Patterns of drug prescription in a geriatric evaluation and management unit as compared with the general medical wards. A randomised study.

I. Saltvedt, O. Spigset, S. Ruths, Peter Fayers, S. Kaasa, O. Sletvold

Research output: Contribution to journalArticle

51 Citations (Scopus)

Abstract

Objective: This study's objective was to determine whether patients treated in a geriatric evaluation and management unit (GEMU) had a more appropriate drug profile than patients treated in the general medical wards (MW). Methods: Frail elderly patients admitted as emergencies to the medical department were randomised to treatment in the GEMU (n=127) or MW (n=127). Drugs used at inclusion and discharge were registered retrospectively and analysed with regard to polypharmacy, number of drugs withdrawn or started, potential drug-drug interactions (DDIs), number of anticholinergic drugs prescribed, and the number of inappropriate drug prescriptions according to Beers' criteria. Utilisation of psychotropic and cardiovascular drugs was compared in detail according to prespecified hypotheses. Results: The number of patients with polypharmacy did not differ significantly between the GEMU and MW. The median number of scheduled drugs withdrawn per patient was higher in the GEMU than in the MW (p=0.005). Drugs with anticholinergic effects (p=0.003); cardiovascular drugs (p < 0.001), particularly digitalis glycosides (p < 0.001); and antipsychotic drugs (p=0.009) were withdrawn more often in the GEMU. The median number of scheduled drugs started was higher in the GEMU than in the MW (p=0.03). In particular, antidepressants (p < 0.001) and estriol (p=0.001) were started more often in the GEMU than in the MW. Fewer GEMU than MW patients had potential DDIs at discharge (p=0.009). Conclusion: Drug treatment in the GEMU as compared with the MW was more appropriate in terms of prescription of fewer drugs with anticholinergic effects and fewer potential DDIs. There were distinct differences in treatment patterns of cardiovascular and psychotropic drugs.

Original languageEnglish
Pages (from-to)921-928
Number of pages8
JournalEuropean Journal of Clinical Pharmacology
Volume62
Issue number12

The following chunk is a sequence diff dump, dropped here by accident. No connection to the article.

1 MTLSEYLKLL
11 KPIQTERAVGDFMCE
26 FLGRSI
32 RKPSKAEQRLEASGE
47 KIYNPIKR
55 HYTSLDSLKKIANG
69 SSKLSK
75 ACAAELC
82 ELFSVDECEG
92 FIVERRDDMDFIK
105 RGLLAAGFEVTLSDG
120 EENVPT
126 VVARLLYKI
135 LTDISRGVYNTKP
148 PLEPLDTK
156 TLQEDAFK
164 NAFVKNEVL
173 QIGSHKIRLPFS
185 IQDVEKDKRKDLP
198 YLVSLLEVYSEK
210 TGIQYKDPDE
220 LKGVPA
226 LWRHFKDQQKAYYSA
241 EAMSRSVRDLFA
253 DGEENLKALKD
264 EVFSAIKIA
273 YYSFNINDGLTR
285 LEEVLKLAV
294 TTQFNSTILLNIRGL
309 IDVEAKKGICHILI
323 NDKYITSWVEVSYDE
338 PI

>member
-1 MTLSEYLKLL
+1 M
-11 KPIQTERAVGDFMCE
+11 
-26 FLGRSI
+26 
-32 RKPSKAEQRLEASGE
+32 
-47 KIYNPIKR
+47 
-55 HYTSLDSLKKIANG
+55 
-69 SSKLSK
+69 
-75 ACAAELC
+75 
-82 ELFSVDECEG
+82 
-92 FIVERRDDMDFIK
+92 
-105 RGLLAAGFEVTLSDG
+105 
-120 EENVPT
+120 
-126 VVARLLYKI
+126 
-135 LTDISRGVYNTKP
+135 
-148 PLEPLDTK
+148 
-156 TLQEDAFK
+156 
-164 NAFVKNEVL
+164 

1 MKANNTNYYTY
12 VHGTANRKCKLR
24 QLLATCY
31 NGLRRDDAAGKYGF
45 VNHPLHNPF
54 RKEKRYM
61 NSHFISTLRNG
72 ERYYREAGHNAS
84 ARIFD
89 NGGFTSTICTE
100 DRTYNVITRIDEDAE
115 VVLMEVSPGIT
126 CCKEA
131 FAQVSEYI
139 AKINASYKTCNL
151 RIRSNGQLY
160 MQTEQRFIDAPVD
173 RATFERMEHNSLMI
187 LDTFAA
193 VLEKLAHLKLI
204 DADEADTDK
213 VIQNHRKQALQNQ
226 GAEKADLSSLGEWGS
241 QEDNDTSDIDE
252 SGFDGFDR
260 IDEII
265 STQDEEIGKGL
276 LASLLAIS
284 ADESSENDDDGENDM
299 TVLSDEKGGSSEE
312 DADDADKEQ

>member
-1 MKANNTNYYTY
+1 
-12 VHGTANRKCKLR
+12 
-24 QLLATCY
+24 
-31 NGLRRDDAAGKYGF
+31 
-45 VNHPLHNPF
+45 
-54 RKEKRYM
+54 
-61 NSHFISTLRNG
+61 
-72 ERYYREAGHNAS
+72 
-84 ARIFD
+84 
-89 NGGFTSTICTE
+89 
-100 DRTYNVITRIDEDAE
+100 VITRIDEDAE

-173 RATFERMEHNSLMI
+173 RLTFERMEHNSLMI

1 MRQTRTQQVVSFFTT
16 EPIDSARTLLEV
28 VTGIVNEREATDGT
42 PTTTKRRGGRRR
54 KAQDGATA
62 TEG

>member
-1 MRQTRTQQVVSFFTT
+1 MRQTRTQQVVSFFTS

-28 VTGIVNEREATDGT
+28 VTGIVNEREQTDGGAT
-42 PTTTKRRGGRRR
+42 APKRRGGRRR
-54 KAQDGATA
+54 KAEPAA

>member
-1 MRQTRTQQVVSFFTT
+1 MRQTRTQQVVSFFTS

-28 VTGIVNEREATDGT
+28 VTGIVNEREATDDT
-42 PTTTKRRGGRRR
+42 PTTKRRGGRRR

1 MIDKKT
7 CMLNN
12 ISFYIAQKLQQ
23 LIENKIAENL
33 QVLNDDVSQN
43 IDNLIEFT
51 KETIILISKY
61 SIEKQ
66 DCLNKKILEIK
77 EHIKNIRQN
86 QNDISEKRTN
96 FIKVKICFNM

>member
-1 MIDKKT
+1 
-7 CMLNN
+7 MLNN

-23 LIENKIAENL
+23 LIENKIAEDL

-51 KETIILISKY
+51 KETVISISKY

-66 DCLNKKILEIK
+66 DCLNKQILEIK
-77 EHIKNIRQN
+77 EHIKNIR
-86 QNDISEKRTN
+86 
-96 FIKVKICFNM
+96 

Early online date24 Nov 2005
DOIs
Publication statusPublished - Dec 2005

Keywords

  • drug prescribing
  • geriatric
  • hospital
  • randomised clinical study
  • ELDERLY-PATIENTS
  • OLDER PATIENTS
  • POTENTIALLY INAPPROPRIATE
  • HOSPITAL-ADMISSIONS
  • EXPLICIT CRITERIA
  • BEERS CRITERIA
  • ITALIAN GROUP
  • CARE
  • INPATIENTS
  • OUTCOMES

Cite this

Patterns of drug prescription in a geriatric evaluation and management unit as compared with the general medical wards. A randomised study. / Saltvedt, I.; Spigset, O.; Ruths, S.; Fayers, Peter; Kaasa, S.; Sletvold, O.

In: European Journal of Clinical Pharmacology, Vol. 62, No. 12, 12.2005, p. 921-928.

Research output: Contribution to journalArticle

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AU - Spigset, O.

AU - Ruths, S.

AU - Fayers, Peter

AU - Kaasa, S.

AU - Sletvold, O.

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N2 - Objective: This study's objective was to determine whether patients treated in a geriatric evaluation and management unit (GEMU) had a more appropriate drug profile than patients treated in the general medical wards (MW). Methods: Frail elderly patients admitted as emergencies to the medical department were randomised to treatment in the GEMU (n=127) or MW (n=127). Drugs used at inclusion and discharge were registered retrospectively and analysed with regard to polypharmacy, number of drugs withdrawn or started, potential drug-drug interactions (DDIs), number of anticholinergic drugs prescribed, and the number of inappropriate drug prescriptions according to Beers' criteria. Utilisation of psychotropic and cardiovascular drugs was compared in detail according to prespecified hypotheses. Results: The number of patients with polypharmacy did not differ significantly between the GEMU and MW. The median number of scheduled drugs withdrawn per patient was higher in the GEMU than in the MW (p=0.005). Drugs with anticholinergic effects (p=0.003); cardiovascular drugs (p < 0.001), particularly digitalis glycosides (p < 0.001); and antipsychotic drugs (p=0.009) were withdrawn more often in the GEMU. The median number of scheduled drugs started was higher in the GEMU than in the MW (p=0.03). In particular, antidepressants (p < 0.001) and estriol (p=0.001) were started more often in the GEMU than in the MW. Fewer GEMU than MW patients had potential DDIs at discharge (p=0.009). Conclusion: Drug treatment in the GEMU as compared with the MW was more appropriate in terms of prescription of fewer drugs with anticholinergic effects and fewer potential DDIs. There were distinct differences in treatment patterns of cardiovascular and psychotropic drugs.

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KW - POTENTIALLY INAPPROPRIATE

KW - HOSPITAL-ADMISSIONS

KW - EXPLICIT CRITERIA

KW - BEERS CRITERIA

KW - ITALIAN GROUP

KW - CARE

KW - INPATIENTS

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JO - European Journal of Clinical Pharmacology

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